Millennial consumers’ beauty demands are everchanging, but beauty brands that are one step ahead of the curve will reap rich rewards. So where’s a good place to start?
4 On-demand services
Consumers want services to fit around them at their convenience. Blow Ltd is offering Fast Beauty on Demand, which enables customers to book blow dries, make-up and nail appointments to be carried out in their homes, at work or in a hotel through its app.
Consumers can also have fast beauty services in Blow Ltd’s store.
4 Personalised subscriptions
While the likes of Birchbox and Glossybox have become wellknown players, others are benefiting from becoming even more
personal. Scentbird, a fragrance subscription service, caters for those who desire authenticity and variety, as well as a fun experience. The company conducted a survey that found only 3% of millennials had what they considered a ‘signature scent’.
4 Product crowdsourcing
“In order to successfully market to millennial consumers, they need to be invited to co-create your brand story,” Hannah Ward, Marketing Manager at StoryStream said. Digital brands such as Julep and Glossier, which raised $30m and $8.4m respectively in their recent fundraising rounds, are leading the way. Julep launched more than 300 products last year on the back of customer feedback and Glossier is due to launch its first crowd-sourced skin care product in 2016.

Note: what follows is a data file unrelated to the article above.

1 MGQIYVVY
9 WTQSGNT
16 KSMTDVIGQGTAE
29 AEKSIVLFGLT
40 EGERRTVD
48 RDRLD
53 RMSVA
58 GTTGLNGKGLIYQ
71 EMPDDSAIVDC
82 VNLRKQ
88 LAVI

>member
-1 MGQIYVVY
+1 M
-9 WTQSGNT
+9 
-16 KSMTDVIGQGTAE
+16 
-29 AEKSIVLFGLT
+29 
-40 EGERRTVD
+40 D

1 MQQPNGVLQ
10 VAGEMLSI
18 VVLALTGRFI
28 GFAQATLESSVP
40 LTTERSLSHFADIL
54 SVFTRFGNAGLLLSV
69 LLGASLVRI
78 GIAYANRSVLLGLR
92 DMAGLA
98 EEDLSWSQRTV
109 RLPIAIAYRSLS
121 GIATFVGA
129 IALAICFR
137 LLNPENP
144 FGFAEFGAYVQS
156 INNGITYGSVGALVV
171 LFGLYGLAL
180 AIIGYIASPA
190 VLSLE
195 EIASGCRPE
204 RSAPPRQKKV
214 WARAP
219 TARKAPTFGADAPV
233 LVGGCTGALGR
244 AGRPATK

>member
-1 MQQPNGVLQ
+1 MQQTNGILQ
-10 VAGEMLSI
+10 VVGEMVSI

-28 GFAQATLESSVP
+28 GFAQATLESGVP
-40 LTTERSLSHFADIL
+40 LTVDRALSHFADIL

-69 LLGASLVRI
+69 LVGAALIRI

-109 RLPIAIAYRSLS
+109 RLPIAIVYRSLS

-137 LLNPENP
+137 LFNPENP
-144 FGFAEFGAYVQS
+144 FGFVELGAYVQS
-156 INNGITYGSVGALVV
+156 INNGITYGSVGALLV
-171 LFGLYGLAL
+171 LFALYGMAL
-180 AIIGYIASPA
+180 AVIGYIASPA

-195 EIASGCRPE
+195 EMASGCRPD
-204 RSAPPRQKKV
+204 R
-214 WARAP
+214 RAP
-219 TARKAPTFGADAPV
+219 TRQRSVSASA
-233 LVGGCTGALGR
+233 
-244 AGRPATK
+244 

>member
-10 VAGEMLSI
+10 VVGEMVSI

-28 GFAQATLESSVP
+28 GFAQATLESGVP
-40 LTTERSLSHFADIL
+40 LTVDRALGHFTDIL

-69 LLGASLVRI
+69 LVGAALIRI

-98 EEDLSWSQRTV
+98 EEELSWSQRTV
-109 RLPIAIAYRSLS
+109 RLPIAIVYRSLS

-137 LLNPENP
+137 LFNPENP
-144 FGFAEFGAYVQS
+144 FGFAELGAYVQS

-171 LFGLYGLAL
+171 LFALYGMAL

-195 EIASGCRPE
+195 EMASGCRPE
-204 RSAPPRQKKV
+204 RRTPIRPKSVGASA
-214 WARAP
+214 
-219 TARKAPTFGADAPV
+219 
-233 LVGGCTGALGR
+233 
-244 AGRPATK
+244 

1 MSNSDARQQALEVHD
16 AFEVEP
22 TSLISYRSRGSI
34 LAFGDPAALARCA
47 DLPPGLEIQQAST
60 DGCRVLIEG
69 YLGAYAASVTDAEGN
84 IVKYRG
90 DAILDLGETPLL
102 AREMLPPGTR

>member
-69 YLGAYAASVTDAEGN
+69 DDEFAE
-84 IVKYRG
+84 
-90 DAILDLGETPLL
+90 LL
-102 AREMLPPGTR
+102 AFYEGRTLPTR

4 ‘Selfie-worthy’ in-store experiences
As millennials spend an increasing amount of time online, they still want to have physical access to test their favourite brands in-store. But this experience can be made all the better if the store also provides unique, Instagram- or selfie-worthy experiences. Ricky’s NYC recently opened a store in SoHo, New York called #. The store is a completely new retail offering because it only stocks Instagram’s most popular beauty products. Meanwhile, feelunique.com is due to launch a pop-up in Paris this year showcasing 12 of the best British beauty brands.